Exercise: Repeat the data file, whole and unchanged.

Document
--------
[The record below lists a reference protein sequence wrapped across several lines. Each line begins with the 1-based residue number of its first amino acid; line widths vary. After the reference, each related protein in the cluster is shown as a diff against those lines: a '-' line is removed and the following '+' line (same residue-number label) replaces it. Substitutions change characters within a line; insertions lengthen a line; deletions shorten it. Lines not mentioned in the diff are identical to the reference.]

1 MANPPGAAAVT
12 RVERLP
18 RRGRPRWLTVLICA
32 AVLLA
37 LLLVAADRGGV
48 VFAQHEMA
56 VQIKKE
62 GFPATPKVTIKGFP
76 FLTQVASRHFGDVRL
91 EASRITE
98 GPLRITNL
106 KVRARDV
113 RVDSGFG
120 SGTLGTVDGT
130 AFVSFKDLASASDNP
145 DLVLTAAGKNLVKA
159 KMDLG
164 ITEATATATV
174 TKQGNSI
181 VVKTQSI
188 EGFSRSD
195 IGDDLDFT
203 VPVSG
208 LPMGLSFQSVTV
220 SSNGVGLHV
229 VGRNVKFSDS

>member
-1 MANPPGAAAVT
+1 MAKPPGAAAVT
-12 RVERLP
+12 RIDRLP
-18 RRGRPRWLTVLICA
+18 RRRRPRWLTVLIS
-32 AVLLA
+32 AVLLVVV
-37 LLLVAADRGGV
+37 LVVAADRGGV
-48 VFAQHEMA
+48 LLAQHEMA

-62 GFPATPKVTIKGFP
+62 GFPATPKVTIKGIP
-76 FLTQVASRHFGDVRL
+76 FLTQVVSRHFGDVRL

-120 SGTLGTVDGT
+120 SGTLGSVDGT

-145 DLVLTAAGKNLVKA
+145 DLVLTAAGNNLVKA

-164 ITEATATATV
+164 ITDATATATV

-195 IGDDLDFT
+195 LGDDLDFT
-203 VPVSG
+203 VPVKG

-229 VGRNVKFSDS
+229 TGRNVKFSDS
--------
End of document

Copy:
[The record below lists a reference protein sequence wrapped across several lines. Each line begins with the 1-based residue number of its first amino acid; line widths vary. After the reference, each related protein in the cluster is shown as a diff against those lines: a '-' line is removed and the following '+' line (same residue-number label) replaces it. Substitutions change characters within a line; insertions lengthen a line; deletions shorten it. Lines not mentioned in the diff are identical to the reference.]

1 MANPPGAAAVT
12 RVERLP
18 RRGRPRWLTVLICA
32 AVLLA
37 LLLVAADRGGV
48 VFAQHEMA
56 VQIKKE
62 GFPATPKVTIKGFP
76 FLTQVASRHFGDVRL
91 EASRITE
98 GPLRITNL
106 KVRARDV
113 RVDSGFG
120 SGTLGTVDGT
130 AFVSFKDLASASDNP
145 DLVLTAAGKNLVKA
159 KMDLG
164 ITEATATATV
174 TKQGNSI
181 VVKTQSI
188 EGFSRSD
195 IGDDLDFT
203 VPVSG
208 LPMGLSFQSVTV
220 SSNGVGLHV
229 VGRNVKFSDS

>member
-1 MANPPGAAAVT
+1 MAKPPGAAAVT
-12 RVERLP
+12 RIDRLP
-18 RRGRPRWLTVLICA
+18 RRRRPRWLTVLIS
-32 AVLLA
+32 AVLLVVV
-37 LLLVAADRGGV
+37 LVVAADRGGV
-48 VFAQHEMA
+48 LLAQHEMA

-62 GFPATPKVTIKGFP
+62 GFPATPKVTIKGIP
-76 FLTQVASRHFGDVRL
+76 FLTQVVSRHFGDVRL

-120 SGTLGTVDGT
+120 SGTLGSVDGT

-145 DLVLTAAGKNLVKA
+145 DLVLTAAGNNLVKA

-164 ITEATATATV
+164 ITDATATATV

-195 IGDDLDFT
+195 LGDDLDFT
-203 VPVSG
+203 VPVKG

-229 VGRNVKFSDS
+229 TGRNVKFSDS